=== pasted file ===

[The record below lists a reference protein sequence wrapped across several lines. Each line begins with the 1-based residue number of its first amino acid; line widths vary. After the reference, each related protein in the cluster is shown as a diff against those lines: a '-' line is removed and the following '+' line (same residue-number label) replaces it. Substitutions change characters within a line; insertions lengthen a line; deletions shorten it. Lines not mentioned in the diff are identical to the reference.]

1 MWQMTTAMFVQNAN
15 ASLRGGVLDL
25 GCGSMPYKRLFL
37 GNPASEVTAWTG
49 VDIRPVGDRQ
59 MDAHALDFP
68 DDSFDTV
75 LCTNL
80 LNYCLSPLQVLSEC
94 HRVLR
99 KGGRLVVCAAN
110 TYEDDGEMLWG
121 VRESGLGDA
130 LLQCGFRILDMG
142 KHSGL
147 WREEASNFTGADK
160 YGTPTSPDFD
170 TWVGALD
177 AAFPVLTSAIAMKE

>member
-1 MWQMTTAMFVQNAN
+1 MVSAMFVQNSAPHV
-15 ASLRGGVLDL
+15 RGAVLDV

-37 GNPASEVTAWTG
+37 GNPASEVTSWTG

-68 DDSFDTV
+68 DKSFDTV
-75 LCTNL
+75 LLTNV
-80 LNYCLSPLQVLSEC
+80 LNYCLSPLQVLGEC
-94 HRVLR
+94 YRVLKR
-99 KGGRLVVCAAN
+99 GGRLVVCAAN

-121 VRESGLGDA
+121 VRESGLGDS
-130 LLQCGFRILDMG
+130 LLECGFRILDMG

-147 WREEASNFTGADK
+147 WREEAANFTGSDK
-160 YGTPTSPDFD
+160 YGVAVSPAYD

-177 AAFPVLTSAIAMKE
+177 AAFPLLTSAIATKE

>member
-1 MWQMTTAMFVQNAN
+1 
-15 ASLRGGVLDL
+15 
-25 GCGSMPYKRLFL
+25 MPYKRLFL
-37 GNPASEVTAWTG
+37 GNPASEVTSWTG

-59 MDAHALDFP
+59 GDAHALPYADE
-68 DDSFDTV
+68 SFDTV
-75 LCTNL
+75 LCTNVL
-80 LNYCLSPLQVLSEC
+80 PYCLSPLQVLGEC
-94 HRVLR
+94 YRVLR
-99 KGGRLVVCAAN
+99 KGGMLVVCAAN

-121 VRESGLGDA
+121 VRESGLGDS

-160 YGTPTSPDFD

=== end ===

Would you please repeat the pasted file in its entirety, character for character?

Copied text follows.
[The record below lists a reference protein sequence wrapped across several lines. Each line begins with the 1-based residue number of its first amino acid; line widths vary. After the reference, each related protein in the cluster is shown as a diff against those lines: a '-' line is removed and the following '+' line (same residue-number label) replaces it. Substitutions change characters within a line; insertions lengthen a line; deletions shorten it. Lines not mentioned in the diff are identical to the reference.]

1 MWQMTTAMFVQNAN
15 ASLRGGVLDL
25 GCGSMPYKRLFL
37 GNPASEVTAWTG
49 VDIRPVGDRQ
59 MDAHALDFP
68 DDSFDTV
75 LCTNL
80 LNYCLSPLQVLSEC
94 HRVLR
99 KGGRLVVCAAN
110 TYEDDGEMLWG
121 VRESGLGDA
130 LLQCGFRILDMG
142 KHSGL
147 WREEASNFTGADK
160 YGTPTSPDFD
170 TWVGALD
177 AAFPVLTSAIAMKE

>member
-1 MWQMTTAMFVQNAN
+1 MVSAMFVQNSAPHV
-15 ASLRGGVLDL
+15 RGAVLDV

-37 GNPASEVTAWTG
+37 GNPASEVTSWTG

-68 DDSFDTV
+68 DKSFDTV
-75 LCTNL
+75 LLTNV
-80 LNYCLSPLQVLSEC
+80 LNYCLSPLQVLGEC
-94 HRVLR
+94 YRVLKR
-99 KGGRLVVCAAN
+99 GGRLVVCAAN

-121 VRESGLGDA
+121 VRESGLGDS
-130 LLQCGFRILDMG
+130 LLECGFRILDMG

-147 WREEASNFTGADK
+147 WREEAANFTGSDK
-160 YGTPTSPDFD
+160 YGVAVSPAYD

-177 AAFPVLTSAIAMKE
+177 AAFPLLTSAIATKE

>member
-1 MWQMTTAMFVQNAN
+1 
-15 ASLRGGVLDL
+15 
-25 GCGSMPYKRLFL
+25 MPYKRLFL
-37 GNPASEVTAWTG
+37 GNPASEVTSWTG

-59 MDAHALDFP
+59 GDAHALPYADE
-68 DDSFDTV
+68 SFDTV
-75 LCTNL
+75 LCTNVL
-80 LNYCLSPLQVLSEC
+80 PYCLSPLQVLGEC
-94 HRVLR
+94 YRVLR
-99 KGGRLVVCAAN
+99 KGGMLVVCAAN

-121 VRESGLGDA
+121 VRESGLGDS

-160 YGTPTSPDFD